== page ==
How to Stop Your Dog From Pulling On The Leash

There aren’t many things in the world better than taking an afternoon walk with your dog. Who wouldn’t want to spend time with man’s best friend? Dogs are loyal, honest, and obedient…except when they aren’t. Nearly everyone who has a dog has a story about how his loyal pet was seemingly obsessed with going to a certain place and would not stop pulling on his leash until he went there.

The reason for this is that since most owners usually do what their dog wants, he sees no reason for changing it. If things go the way he wants every time he pulls on the leash, why shouldn’t he do it? If his owner didn’t want him to do it, surely he wouldn’t let him do it! But have no fear. If you want to be able to stroll with your dog without worrying about having a tug of war contest with him, there are still many ways to fix this bad habit.

1) Stand Still

While this might seem a bit counterintuitive, standing still is one of the best and easiest ways of making your dog stop pulling on the leash. What you need to do is very simple; you just need to stand absolutely still and refuse to take even a single step away from where you are if you feel even the slightest bit of tension coming from the leash. The wonderful thing about dogs is that they love attention, so when your dog turns around to see why you aren’t moving (and he definitely will) praise him for being a good dog! You might need to repeat this process a few times until your dog starts listening to you–after all, pulling on the leash probably got him what he wanted for months or maybe even years. It might take some time until he learns he has to follow some new rules to get what he wants, but he’ll get there eventually!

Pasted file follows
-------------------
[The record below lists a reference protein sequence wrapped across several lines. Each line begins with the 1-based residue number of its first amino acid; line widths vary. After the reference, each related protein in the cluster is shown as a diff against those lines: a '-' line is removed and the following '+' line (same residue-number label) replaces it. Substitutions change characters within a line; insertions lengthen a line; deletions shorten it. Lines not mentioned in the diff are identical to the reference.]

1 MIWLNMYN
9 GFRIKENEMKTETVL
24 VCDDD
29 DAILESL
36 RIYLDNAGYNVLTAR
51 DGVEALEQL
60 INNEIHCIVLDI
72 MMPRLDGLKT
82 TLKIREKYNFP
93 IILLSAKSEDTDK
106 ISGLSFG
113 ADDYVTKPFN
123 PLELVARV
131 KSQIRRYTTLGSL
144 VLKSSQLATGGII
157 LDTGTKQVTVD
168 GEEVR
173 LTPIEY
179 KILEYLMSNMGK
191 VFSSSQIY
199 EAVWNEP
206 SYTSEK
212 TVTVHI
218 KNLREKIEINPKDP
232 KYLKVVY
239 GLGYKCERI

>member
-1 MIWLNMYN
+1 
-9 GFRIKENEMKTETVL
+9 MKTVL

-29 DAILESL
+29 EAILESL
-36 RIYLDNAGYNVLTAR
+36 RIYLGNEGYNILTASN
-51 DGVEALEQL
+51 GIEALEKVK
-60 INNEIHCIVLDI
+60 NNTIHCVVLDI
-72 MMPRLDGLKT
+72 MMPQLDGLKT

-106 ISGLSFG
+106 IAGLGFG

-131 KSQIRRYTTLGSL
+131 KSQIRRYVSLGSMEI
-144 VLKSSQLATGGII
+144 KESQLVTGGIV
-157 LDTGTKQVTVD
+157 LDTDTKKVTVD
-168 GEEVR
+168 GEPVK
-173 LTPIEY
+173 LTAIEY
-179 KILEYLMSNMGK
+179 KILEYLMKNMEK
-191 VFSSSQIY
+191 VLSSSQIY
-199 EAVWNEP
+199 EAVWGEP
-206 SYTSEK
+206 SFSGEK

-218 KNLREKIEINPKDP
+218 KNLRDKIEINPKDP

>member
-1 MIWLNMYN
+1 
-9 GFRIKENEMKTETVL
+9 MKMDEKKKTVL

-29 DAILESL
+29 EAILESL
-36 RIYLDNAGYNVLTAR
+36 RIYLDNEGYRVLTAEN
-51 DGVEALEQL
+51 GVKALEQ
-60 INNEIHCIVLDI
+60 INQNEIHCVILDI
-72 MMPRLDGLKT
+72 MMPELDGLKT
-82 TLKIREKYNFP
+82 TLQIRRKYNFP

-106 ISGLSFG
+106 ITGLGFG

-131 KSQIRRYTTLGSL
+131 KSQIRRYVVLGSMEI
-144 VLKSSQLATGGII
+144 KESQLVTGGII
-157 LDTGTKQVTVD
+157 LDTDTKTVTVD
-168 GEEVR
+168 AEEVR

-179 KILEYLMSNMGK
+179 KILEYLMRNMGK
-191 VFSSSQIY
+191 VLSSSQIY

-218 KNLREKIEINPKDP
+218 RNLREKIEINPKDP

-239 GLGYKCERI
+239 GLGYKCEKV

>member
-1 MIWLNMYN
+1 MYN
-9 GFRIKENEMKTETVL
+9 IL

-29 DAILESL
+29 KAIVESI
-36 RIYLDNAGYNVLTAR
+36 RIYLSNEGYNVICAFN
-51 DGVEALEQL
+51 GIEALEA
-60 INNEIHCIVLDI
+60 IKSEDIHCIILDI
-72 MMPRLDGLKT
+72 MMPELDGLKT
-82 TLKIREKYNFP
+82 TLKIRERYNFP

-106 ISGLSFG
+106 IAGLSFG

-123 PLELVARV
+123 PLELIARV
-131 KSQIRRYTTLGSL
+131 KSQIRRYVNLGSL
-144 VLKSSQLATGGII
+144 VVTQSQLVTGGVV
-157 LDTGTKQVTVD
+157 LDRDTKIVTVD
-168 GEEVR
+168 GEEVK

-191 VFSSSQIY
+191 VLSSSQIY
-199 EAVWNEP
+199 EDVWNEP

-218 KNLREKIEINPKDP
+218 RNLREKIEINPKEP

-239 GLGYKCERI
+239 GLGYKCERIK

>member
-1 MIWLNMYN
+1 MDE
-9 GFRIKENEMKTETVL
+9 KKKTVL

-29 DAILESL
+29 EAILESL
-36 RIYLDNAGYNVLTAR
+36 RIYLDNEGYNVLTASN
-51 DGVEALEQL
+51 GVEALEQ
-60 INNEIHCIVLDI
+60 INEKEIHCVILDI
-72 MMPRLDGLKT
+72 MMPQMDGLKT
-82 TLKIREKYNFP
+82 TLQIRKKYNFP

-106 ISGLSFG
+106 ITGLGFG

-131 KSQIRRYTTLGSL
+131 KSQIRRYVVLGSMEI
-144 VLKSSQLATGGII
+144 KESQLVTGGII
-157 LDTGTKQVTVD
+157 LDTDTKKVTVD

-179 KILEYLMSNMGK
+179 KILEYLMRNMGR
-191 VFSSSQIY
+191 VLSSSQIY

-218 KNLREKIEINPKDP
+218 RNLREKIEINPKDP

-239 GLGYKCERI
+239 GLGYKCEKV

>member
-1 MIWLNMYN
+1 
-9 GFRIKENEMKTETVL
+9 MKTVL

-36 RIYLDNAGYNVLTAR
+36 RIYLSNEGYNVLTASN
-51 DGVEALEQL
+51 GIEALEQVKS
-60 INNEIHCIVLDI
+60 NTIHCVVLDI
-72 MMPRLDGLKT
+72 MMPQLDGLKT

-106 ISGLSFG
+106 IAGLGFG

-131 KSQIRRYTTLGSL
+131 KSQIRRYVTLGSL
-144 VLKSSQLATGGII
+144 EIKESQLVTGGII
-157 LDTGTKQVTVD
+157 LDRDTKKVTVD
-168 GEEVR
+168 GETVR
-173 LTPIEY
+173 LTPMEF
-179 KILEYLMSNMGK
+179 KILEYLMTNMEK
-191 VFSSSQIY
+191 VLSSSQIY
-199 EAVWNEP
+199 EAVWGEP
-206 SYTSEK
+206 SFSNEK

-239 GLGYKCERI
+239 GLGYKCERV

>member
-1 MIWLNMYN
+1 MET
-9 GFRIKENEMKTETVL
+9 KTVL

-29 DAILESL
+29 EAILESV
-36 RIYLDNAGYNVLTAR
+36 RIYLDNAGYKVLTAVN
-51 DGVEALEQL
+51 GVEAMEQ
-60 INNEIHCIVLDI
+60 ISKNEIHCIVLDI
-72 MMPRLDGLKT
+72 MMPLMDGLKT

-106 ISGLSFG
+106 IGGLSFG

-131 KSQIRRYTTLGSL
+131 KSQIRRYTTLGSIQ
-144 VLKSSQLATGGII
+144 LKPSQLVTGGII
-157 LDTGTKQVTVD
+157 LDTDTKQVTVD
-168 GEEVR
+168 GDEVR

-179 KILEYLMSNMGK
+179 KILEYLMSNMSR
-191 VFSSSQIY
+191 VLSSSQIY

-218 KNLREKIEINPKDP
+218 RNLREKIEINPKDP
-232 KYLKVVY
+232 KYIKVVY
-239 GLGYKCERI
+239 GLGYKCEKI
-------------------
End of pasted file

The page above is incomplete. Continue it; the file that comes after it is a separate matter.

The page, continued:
2) Make your dog sit before putting on the leash

You might be surprised by this suggestion, but it works! If your dog is jumping around too much or looks too excited, you might have a bit of a problem. You need to let your dog know that you are the one in command and even though he loves walking, you are the one deciding where you two are walking to. If he understands that things have to proceed according to your pace, he won’t try to pull on the leash as much. Again, it might take a few tries and you can’t ever forget to be firm “just this once” or else it will be all for nothing! The only problem with this method is that some people feel guilty when their dog shoots them that betrayed look only dogs can and decide to give up trying to make them listen.

3) Stay ahead of your dog

That is not to say you should race against your dog! What you need to do is just to be firm and slow down if you have to. Make sure that your dog has to conform to your pace. This is about establishing both pace and who is the leader of the pack; you need to tell your dog that you are the one leading the walk, not him. Look at it from your dog’s viewpoint. If he’s leading the walk, why shouldn’t he pull on the leash?

4) Do not ever get upset at your dog

The reason behind this step is that your dog sort of thinks like a celebrity. Any publicity is good publicity, and any attention is good attention. Even if your dog appears to be sad when you yell at him, he is still in command. He’ll feel like since you are giving him attention, you are putting him back in control. That’s not the basis for a good owner-dog relationship, so be nice to him even as you are trying to fix his bad habits!
Overall, the most important thing to do is to persevere! All of those methods require you to make your dog forget the idea that pulling on the leash is a good thing and adapting to a new mindset, which might take a while. But if you keep persevering, you and your dog will surely eventually stop fighting over who gets to decide where you are going and just enjoy afternoon strolls like every good owner and dog should.